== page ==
OU Advocacy’s top priority locally: Busing for parochial school students

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Attendees of the OU Advocacy’s recent legislative breakfast chat up Lt. Gov. Boyd Rutherford. Anthony Marill Photography
Attendees of the OU Advocacy’s recent legislative breakfast chat up Lt. Gov. Boyd Rutherford.
Anthony Marill Photography

Community advocates who gathered Sunday for the annual Orthodox Union Advocacy Center’s Maryland Legislative Breakfast to lay out their legislative priorities for the coming year pushed for funding for several programs.

But busing for parochial school students remained the focus of the modern Orthodox community.


“Our number one priority is getting busing back up and running,” said Karen Barall, Mid-Atlantic director for OU Advocacy. “That’s the most important to our constituents.”

That point was reiterated during the breakfast by Edwin Zaghi, co-chair of OU Advocacy-MD to the 250 participants and more than 25 elected officials and their representatives in attendance at the Silver Spring Civic Center.

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Among officials there were Lt. Gov. Boyd Rutherford, Comptroller Peter Franchot, Montgomery County Executive Ike Leggett and several Montgomery County council members.

Among other priorities are funding for universal pre-kindergarten, increased services for special needs children in non-public schools, and security for synagogues and other Jewish establishments.


It was Leggett who had recommended that $660,000 be allotted in fiscal year 2016 and a seventh school be added to the list of private schools eligible to use Montgomery County Public School buses to transport their students.

Members of the county council’s transportation and education committees voted unanimously at the end of April to cut the budget to $159,000, enough to pay a consultant to study the issue.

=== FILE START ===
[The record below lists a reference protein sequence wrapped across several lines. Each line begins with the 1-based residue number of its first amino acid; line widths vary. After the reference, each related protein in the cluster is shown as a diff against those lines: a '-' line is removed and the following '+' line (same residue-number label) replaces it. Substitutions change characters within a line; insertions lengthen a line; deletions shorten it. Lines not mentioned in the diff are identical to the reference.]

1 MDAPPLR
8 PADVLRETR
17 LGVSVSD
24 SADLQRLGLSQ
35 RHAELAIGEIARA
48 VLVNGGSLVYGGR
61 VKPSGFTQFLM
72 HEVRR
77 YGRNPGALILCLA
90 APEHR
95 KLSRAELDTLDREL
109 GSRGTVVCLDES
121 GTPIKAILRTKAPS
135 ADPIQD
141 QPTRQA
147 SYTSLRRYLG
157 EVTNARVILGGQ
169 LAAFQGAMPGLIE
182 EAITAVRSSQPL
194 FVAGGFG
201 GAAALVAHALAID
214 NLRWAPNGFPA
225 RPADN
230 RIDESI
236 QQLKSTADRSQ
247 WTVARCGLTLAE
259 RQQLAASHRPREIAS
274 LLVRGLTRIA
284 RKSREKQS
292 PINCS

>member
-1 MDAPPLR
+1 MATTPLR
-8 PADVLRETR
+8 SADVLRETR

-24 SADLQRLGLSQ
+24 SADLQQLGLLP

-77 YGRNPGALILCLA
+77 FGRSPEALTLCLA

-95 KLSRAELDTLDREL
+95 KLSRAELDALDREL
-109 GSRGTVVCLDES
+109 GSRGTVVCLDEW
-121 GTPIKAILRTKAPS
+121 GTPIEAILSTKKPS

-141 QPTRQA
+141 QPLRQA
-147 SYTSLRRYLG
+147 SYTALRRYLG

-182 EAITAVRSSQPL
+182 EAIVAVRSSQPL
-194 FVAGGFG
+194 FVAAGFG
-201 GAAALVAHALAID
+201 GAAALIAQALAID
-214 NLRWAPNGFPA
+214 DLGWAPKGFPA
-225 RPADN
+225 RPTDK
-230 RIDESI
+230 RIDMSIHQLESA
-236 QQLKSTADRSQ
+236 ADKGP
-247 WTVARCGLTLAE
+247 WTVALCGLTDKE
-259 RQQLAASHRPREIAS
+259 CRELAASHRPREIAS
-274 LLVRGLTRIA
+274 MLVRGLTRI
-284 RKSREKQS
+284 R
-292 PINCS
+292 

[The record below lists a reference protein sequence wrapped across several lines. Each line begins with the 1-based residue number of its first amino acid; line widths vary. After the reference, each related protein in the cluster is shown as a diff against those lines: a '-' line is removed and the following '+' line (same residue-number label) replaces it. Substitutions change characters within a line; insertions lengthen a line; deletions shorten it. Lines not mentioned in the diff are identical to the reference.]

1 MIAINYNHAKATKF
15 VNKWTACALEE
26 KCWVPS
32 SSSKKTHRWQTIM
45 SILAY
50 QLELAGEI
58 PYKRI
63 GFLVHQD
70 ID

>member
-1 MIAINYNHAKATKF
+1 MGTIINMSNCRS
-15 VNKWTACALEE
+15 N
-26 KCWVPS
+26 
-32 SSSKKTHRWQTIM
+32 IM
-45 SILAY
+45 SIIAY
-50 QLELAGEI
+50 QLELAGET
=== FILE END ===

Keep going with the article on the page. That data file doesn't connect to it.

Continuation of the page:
The council will recess in June, giving the OU and other stakeholders little time to work with the council to devise a solution. The issue will likely be taken up again in September.

“We are trying, but our expectations are low as to getting something done before they recess,” said Barall.

Given the dim outlook on having a busing program in place for the start of the 2015-16 school year, tensions could easily have arisen at the breakfast.

“There was a little bit of tension going into it, but kudos to both sides for recognizing that it’s not the only issue important to the community,” said Alec Stone, a Democratic political activist and unsuccessful candidate in 2006 for delegate in District 19, which includes much of Kemp Mill.

“We prepared our constituents and what they should say to their elected leaders as to how busing is important to their lives,” Barall said.

Their message was not lost on council at-large member George Leventhal, whom Barall described as “very honest” about the council’s decision.

“He explained that it’s the county’s responsibility to provide transportation for all students in the county whether they go to public or nonpublic schools, and he pledged to work with the stakeholders,” Barall said.

Del. Bonnie Cullison, who could not attend the breakfast, sent her aide and Kemp Mill resident Ira Ungar in her place. For years, Cullison has been a leader on the busing issue. Nevertheless, she is caught between the teachers’ union, which she once led, and the wishes of the nonpublic school parents, trying to balance their concerns.

That balance is something Barall said other counties and states have their eye on as they debate their own busing policies.

The breakfast was also an opportunity for Kemp Mill residents to flex their political muscle. Their votes are courted by officials and candidates for election in District 19.

Leisure World, with its three precincts and higher voter turnout, receives the most attention from elected officials and candidates. But the Kemp Mill precincts – which number three or four, depending on how boundaries of Kemp Mill are defined – also have high voter turnout and have seen an increased willingness among residents to contribute financially to campaigns.

“I think in the past year and a half [the community] has really started to engage their elected officials…and get a lot more politically active,” said Barall.

“The voter turnout in last year’s election was higher than it had been in previous years. And if we could keep that growing, we could be much more influential in Montgomery County politics.”

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